South Coast does not escape spike in flu cases

South Coast does not escape spike in flu cases

COOS COUNTY, Ore. -- Things here in Coos County are no different than the rest of the state, as hospitals and medical clinics are seeing a spike in the number of patients suffering from the flu.

Angie Webster, Director of Education at Bay Area Hospital, says like the rest of Oregon, they have seen an uptick in flu patients. "Definitely seen an increase in the number of visits to the emergency room for flu like illness, we've seen an increase in the number of hospitalizations as well," she said.

The increase has come a little earlier than most flu seasons. "I think in years past we've seen our spike typically in February or so, so this is a little bit earlier than what we're used to, but it is flu season," said Webster.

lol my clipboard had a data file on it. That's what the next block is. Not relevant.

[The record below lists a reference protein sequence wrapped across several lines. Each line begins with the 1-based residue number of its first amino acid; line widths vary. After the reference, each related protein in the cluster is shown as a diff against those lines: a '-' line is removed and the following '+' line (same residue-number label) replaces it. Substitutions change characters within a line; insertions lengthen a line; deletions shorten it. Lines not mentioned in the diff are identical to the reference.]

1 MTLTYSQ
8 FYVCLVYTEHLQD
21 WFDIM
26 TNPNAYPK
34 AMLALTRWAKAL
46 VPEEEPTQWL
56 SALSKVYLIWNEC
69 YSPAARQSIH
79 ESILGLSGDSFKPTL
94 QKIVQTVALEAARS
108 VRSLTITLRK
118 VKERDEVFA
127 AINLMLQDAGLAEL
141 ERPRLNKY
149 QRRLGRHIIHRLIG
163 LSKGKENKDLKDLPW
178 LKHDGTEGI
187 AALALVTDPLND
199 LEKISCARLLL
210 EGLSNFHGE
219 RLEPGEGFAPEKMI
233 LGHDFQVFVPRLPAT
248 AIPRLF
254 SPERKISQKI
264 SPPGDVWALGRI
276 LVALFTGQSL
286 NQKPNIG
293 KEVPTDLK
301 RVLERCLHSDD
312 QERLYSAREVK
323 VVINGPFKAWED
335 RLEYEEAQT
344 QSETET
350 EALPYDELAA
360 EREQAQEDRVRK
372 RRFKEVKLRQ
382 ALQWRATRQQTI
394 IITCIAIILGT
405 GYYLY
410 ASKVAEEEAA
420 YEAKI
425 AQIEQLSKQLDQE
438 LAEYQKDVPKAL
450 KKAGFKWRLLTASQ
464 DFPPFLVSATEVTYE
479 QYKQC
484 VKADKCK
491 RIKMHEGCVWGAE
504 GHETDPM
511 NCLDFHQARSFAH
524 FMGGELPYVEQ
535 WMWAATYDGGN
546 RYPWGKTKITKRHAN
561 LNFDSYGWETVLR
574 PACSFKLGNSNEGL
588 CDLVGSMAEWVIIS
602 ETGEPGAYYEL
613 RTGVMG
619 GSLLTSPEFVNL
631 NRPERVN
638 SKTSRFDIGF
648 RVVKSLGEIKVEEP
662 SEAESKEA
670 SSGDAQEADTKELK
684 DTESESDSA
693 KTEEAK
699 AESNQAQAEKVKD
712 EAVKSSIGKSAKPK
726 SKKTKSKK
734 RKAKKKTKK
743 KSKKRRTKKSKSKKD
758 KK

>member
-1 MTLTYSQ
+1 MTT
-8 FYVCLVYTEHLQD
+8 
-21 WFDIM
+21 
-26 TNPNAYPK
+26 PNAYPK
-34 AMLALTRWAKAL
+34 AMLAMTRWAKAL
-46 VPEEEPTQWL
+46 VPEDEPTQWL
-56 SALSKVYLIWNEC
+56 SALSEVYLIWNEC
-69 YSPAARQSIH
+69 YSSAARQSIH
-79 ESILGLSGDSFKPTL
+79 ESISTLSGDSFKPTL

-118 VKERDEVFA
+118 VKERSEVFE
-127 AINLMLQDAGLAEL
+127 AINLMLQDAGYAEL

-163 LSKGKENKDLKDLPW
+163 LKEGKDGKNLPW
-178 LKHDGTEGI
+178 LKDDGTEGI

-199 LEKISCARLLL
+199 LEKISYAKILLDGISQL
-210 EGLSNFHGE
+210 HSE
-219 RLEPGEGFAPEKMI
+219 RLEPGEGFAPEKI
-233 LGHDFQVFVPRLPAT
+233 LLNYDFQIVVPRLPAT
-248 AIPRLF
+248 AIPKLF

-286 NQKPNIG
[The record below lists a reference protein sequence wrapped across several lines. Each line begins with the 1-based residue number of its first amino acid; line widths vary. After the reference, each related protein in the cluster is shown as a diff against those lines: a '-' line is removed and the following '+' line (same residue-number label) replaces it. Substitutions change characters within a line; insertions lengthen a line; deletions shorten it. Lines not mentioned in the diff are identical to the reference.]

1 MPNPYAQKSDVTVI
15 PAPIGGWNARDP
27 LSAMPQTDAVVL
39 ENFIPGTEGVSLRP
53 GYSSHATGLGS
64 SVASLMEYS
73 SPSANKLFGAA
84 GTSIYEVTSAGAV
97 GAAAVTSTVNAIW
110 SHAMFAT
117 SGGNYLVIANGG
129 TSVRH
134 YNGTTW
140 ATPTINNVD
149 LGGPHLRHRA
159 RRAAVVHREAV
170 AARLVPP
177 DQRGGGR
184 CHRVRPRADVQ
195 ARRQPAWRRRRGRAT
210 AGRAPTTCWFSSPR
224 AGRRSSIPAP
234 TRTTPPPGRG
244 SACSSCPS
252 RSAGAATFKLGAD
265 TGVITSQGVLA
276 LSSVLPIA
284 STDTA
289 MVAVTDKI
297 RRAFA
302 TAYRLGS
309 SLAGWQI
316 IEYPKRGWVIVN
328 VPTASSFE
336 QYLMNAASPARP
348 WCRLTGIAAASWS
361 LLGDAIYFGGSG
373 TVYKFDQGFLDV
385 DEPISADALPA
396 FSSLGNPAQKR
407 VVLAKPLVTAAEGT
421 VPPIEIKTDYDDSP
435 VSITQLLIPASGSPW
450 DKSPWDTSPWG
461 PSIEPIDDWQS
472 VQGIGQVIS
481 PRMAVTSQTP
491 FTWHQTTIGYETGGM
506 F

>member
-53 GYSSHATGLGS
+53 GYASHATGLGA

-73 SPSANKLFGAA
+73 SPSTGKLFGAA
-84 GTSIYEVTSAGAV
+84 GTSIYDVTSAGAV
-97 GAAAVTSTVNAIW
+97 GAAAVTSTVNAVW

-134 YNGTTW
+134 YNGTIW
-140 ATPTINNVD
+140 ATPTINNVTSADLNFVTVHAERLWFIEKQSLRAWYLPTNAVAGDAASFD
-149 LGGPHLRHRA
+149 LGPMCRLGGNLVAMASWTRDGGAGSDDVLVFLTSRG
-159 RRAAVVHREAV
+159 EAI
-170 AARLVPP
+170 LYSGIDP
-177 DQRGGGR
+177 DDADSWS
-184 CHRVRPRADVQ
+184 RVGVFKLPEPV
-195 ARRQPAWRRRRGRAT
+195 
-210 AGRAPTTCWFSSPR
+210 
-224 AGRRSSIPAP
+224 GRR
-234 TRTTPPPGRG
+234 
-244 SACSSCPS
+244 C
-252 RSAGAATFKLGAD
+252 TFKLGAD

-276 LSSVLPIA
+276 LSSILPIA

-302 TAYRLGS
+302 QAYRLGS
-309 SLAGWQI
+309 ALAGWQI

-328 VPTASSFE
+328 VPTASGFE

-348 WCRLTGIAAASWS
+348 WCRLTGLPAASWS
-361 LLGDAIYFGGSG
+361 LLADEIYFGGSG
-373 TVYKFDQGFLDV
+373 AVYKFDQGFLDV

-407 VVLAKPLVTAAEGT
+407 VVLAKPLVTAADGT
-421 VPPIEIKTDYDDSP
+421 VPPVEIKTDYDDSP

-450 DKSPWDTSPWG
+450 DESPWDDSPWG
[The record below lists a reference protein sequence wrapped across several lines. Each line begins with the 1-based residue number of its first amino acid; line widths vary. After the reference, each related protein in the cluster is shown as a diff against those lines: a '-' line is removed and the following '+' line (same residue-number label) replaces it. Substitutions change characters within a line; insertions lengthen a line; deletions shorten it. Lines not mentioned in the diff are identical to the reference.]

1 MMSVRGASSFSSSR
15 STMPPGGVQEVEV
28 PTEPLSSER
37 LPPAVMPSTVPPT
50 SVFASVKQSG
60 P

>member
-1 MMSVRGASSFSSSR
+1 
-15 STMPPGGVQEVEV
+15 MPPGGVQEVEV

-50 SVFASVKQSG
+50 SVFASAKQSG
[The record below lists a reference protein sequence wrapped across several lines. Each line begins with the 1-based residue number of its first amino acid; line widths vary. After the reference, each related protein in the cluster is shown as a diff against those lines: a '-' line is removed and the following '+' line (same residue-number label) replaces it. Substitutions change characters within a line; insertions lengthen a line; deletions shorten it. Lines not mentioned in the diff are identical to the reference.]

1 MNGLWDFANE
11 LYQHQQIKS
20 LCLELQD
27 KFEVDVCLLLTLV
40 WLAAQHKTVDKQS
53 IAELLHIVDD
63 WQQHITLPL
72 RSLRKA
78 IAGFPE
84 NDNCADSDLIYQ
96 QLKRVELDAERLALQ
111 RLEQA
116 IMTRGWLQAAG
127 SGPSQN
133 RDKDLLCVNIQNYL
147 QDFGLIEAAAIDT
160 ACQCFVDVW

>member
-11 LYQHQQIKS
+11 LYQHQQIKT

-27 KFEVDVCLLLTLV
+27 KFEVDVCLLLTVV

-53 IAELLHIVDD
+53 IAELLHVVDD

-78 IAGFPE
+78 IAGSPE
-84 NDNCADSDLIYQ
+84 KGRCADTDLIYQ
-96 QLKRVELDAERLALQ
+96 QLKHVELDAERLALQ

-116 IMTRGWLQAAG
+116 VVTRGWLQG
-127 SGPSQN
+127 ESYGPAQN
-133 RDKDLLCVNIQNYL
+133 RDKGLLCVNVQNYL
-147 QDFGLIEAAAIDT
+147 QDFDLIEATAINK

The ages of the patients has been widespread for the most part, but one demographic has been hit harder than normal. "I've definitely seen a lot of younger, healthier adults than I normally see in the winter time," said family medical physician Stephanie Riccalarsen.

Doctors say make sure you wash your hands thoroughly and often, and they say it's not too late to get vaccinated. "It takes about 1-2 weeks for the influenza vaccine to become effective, so the sooner you get it the better, and we are still definitely giving doses of vaccine out everyday," Riccalarsen said.

Medical centers in the area are having people who check in with flu-like symptoms and the people associated with them wear masks as another way to try and slow down this spike.